DARPA comes "within inches" of grabbing a flying drone out of the air in Gremlins test flight

Dec. 14, 2020
Hours of data were collected over three flights, including aerodynamic interactions between the docking bullet and GAV, DARPA reports.

WAHINGTON - Attempts at airborne retrieval of three unmanned air vehicles, nicknamed Gremlins, were just inches from success in DARPA’s latest flight test series that started on October 28. Each X-61A Gremlins Air Vehicle (GAV) flew for more than two hours, successfully validating all autonomous formation flying positions and safety features. Nine attempts were made at mechanical engagement of the GAVs to the docking bullet extended from a C-130 aircraft, but relative movement was more dynamic than expected and each GAV ultimately, safely parachuted to the ground, DARPA reports. Continue reading original article.

The Intelligent Aerospace take:

December 14, 2020 -“All of our systems looked good during the ground tests, but the flight test is where you truly find how things work,” said Scott Wierzbanowski, program manager for Gremlins in DARPA’s Tactical Technology Office. “We came within inches of connection on each attempt but, ultimately, it just wasn’t close enough to engage the recovery system...We made great strides in learning and responding to technological challenges between each of the three test flight deployments to date. We were so close this time that I am confident that multiple airborne recoveries will be made in the next deployment. However, as with all flight testing, there are always real world uncertainties and challenges that have to be overcome.”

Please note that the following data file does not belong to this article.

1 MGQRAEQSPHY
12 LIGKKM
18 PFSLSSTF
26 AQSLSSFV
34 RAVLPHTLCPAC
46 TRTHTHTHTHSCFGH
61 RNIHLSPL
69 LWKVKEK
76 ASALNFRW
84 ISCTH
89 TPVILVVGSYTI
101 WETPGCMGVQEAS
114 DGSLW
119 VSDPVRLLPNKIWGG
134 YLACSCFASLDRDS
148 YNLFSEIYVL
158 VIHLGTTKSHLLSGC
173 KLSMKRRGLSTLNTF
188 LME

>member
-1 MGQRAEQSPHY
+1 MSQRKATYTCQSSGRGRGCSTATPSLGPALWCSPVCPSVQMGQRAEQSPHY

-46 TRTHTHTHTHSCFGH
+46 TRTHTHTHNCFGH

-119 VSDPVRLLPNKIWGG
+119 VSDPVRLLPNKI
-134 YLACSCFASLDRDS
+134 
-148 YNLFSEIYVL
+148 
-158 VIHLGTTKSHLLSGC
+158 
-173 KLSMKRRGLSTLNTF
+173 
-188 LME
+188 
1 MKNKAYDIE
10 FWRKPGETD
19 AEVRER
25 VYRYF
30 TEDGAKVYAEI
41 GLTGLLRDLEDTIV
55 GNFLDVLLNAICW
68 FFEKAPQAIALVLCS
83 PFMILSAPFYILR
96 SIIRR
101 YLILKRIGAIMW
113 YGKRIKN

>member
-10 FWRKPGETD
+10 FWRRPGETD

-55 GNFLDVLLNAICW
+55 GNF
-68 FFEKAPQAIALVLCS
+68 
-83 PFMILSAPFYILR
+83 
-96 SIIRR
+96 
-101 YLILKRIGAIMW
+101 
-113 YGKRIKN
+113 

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Jamie Whitney, Associate Editor
Intelligent Aerospace

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